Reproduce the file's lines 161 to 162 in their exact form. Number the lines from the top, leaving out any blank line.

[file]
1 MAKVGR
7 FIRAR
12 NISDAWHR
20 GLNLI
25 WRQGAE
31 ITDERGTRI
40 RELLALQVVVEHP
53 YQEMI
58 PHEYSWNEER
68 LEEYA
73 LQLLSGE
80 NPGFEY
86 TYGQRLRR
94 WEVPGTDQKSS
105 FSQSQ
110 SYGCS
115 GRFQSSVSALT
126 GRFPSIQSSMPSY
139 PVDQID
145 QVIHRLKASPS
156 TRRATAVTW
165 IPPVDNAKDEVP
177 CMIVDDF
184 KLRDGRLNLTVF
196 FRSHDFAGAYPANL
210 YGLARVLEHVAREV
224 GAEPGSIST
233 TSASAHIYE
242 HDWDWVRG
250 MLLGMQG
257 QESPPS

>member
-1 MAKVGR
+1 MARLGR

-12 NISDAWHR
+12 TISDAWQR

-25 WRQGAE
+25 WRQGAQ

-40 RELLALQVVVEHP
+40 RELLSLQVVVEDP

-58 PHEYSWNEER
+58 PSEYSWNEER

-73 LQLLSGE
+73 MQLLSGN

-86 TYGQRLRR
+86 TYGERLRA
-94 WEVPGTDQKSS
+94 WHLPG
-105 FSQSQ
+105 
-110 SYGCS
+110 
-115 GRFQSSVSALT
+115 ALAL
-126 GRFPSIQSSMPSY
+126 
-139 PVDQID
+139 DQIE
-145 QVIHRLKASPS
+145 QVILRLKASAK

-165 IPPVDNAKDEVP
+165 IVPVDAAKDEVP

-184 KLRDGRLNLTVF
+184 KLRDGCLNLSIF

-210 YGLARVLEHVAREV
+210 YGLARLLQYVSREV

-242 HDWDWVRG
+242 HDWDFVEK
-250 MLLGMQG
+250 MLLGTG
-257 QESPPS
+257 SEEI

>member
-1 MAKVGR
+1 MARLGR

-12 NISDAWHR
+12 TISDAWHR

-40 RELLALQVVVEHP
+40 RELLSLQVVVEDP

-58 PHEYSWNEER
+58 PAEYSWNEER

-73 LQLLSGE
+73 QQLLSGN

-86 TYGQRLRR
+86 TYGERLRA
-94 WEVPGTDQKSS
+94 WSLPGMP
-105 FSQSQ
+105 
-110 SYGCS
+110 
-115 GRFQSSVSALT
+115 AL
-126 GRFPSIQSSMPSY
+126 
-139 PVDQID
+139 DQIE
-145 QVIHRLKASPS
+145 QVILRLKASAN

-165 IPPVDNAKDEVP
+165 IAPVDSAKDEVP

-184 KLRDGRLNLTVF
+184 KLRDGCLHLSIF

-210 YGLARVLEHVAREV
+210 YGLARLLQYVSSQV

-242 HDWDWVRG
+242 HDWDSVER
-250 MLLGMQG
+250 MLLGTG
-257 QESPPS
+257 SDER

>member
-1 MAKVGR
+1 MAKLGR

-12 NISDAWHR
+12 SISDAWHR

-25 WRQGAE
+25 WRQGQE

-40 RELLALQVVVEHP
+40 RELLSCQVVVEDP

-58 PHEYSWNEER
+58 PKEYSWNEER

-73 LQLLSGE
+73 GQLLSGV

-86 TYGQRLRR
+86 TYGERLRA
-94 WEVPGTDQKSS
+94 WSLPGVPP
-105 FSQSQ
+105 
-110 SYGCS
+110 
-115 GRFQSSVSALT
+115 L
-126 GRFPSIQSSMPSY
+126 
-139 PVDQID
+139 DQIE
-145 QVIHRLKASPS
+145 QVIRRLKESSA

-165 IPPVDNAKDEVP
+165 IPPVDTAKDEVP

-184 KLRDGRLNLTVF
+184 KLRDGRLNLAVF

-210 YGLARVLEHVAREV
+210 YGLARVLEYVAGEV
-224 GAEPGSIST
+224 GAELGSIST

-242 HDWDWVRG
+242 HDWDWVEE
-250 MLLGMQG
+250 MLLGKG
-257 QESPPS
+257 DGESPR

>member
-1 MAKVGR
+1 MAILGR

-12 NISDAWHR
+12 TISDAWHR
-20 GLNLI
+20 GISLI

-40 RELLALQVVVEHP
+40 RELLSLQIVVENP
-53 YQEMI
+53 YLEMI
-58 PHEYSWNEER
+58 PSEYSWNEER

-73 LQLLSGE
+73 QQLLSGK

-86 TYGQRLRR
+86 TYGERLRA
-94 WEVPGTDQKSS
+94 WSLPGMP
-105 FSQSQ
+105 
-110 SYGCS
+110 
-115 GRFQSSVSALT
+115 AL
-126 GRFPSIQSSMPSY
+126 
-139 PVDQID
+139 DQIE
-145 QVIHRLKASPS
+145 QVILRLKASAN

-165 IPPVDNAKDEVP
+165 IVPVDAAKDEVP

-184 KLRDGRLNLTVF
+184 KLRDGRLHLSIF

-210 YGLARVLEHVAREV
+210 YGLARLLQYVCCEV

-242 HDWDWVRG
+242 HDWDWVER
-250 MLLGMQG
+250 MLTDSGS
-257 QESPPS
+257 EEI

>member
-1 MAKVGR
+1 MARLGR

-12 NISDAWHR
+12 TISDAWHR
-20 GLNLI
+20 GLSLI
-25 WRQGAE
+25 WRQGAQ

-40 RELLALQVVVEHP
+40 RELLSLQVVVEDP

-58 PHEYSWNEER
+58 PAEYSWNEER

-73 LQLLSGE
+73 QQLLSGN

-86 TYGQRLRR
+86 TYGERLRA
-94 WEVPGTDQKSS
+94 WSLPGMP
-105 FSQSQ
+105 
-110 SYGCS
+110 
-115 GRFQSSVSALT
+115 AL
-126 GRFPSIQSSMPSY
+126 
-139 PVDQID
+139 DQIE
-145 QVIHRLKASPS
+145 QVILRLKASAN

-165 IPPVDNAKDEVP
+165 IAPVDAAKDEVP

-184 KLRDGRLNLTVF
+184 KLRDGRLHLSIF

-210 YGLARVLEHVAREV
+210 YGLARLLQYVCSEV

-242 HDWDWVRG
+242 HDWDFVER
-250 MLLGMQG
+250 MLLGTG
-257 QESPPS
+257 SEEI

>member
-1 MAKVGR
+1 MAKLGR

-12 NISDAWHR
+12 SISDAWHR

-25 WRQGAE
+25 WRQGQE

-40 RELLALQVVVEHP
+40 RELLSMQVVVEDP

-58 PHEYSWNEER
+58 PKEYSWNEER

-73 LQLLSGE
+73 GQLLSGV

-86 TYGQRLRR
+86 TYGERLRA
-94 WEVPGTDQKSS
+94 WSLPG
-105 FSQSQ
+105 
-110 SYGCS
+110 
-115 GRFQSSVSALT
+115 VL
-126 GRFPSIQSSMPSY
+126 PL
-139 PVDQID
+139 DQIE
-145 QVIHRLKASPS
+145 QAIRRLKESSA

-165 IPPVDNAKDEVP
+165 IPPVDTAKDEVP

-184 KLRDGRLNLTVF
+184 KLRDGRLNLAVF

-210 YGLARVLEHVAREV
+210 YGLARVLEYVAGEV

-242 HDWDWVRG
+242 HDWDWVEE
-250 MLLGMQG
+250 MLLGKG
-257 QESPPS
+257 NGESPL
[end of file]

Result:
+20 GISLI

-40 RELLALQVVVEHP